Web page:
« If you don’t have unit tests, you are not refactoring, you are just moving shit around »
I’m so sorry. I could not find the source of this quote. But you get the meaning anyways. Or maybe not… Maybe you just think that unit tests are optional and refactoring is even more optional.
If you think so you have a debt. Your project may have it’s AAA note downgraded too.
The Technical Debt
The Unit Tests Saving Account
By introducing a culture of unit tests first, you’r building a serious provision for bad periods.
Like with a saving account you must start early. Take some time at the beginning of your project to encourage your team to write unit tests. You won’t have time when it’s too late.
When change will arrive (as in a financial crisis), you’ll be happy to have those tests. They’ll tell you if your software is still stable. This is not the only way, but it’s one of the account you should open soon.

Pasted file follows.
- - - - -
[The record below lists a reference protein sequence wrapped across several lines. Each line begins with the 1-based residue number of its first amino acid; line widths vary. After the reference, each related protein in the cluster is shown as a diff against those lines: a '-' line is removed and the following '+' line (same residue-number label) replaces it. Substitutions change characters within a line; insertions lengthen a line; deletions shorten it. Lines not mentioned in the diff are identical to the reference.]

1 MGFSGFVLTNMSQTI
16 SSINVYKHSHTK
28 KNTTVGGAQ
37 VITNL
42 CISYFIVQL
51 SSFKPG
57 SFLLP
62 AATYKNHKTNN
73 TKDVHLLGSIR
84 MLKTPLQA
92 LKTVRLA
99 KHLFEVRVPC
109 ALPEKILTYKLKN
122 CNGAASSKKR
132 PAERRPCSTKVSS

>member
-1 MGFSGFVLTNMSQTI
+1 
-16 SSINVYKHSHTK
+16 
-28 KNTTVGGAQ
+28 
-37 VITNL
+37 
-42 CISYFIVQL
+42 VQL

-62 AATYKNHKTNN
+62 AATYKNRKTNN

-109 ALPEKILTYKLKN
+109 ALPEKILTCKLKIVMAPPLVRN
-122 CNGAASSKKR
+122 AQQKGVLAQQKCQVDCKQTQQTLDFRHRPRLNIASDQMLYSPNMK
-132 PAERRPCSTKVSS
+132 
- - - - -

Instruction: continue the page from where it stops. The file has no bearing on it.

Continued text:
Refactor To Survive
Your code must evolve. That’s the reality.
If a developer in your team has taken some time to refactor what he found was deprecated or badly-written, congratulate him.
Never blame a dev doing refactoring. That’s actually better.
Always blame a dev doing refactoring without unit tests !
That’s the key point : refactoring is often perceived by managers as lost time. It is not. It’s normal and part of any good developer job. It’s not a geeky practice. The goal of refactoring is to ensure the software gets better and ages well.
- How many libraries you use are deprecated ? Do you update often ? For how long your old code has not been reviewed ?
- Make some time provision in your budget to reimburse your technical debt.